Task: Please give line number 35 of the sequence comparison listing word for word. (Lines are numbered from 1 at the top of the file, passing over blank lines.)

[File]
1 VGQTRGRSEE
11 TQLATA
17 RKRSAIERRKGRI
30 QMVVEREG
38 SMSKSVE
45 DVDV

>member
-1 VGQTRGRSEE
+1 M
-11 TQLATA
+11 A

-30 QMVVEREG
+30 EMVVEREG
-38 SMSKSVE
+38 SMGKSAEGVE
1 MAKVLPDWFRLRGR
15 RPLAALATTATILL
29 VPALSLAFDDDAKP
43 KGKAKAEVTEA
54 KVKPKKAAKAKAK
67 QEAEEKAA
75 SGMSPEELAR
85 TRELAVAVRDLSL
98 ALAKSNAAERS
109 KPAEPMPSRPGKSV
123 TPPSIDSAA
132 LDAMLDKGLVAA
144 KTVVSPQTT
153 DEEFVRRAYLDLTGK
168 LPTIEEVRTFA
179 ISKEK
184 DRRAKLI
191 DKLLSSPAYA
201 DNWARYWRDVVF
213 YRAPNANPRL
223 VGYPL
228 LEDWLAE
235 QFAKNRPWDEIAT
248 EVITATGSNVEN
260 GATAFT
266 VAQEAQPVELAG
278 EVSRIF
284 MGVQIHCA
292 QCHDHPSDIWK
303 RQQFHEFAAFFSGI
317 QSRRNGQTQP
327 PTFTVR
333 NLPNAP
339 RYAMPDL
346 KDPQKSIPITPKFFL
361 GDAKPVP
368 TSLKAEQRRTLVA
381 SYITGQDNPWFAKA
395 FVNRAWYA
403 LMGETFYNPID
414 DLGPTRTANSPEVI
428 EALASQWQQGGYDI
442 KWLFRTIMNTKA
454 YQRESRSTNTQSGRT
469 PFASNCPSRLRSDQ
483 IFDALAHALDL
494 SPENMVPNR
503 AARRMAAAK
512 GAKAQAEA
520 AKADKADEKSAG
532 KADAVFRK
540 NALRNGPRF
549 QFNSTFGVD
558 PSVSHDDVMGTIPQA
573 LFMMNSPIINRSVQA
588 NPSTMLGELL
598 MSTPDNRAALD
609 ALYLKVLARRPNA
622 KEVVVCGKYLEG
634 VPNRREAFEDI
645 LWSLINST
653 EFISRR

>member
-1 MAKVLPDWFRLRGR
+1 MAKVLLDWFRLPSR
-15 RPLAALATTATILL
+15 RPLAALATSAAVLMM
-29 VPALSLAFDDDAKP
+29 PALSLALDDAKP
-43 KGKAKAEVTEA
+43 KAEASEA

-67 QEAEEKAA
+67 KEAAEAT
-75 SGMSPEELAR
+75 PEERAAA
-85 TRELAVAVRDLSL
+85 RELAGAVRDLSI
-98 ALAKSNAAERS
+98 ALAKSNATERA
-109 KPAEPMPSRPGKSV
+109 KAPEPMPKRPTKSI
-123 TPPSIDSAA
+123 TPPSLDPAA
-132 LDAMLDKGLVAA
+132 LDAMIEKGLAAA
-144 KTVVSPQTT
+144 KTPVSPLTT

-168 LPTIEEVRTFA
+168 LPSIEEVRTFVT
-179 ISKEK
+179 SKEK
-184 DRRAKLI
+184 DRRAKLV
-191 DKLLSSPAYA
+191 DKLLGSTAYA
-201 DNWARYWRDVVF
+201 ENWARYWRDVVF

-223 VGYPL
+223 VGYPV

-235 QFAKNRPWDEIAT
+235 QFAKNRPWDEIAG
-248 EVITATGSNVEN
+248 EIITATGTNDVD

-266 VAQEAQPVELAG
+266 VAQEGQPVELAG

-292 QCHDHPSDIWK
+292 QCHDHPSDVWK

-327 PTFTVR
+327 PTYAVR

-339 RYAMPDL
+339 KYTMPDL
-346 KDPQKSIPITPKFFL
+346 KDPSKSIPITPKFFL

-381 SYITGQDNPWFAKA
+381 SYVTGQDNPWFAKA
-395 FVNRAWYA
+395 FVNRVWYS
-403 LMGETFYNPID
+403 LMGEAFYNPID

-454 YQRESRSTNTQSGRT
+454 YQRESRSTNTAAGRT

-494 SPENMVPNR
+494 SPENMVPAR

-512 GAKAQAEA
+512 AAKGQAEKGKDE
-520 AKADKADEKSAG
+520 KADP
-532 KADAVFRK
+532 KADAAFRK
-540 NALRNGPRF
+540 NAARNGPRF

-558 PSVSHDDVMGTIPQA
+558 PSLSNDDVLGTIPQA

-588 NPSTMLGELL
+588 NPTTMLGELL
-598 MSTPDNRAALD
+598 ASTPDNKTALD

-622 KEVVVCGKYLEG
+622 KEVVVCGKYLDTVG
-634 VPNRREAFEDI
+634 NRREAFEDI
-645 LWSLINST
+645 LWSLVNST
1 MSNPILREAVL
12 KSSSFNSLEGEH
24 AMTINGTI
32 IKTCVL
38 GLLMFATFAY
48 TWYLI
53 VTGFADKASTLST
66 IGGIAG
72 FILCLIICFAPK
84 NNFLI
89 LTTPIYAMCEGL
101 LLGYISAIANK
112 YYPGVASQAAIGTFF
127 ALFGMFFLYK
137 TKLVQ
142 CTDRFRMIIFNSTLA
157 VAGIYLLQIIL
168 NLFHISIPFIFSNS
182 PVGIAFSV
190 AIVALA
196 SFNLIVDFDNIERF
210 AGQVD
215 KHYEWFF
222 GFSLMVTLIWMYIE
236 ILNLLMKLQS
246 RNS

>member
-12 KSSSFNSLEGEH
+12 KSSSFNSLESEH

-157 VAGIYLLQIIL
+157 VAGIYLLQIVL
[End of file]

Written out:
213 YRAPNANPRL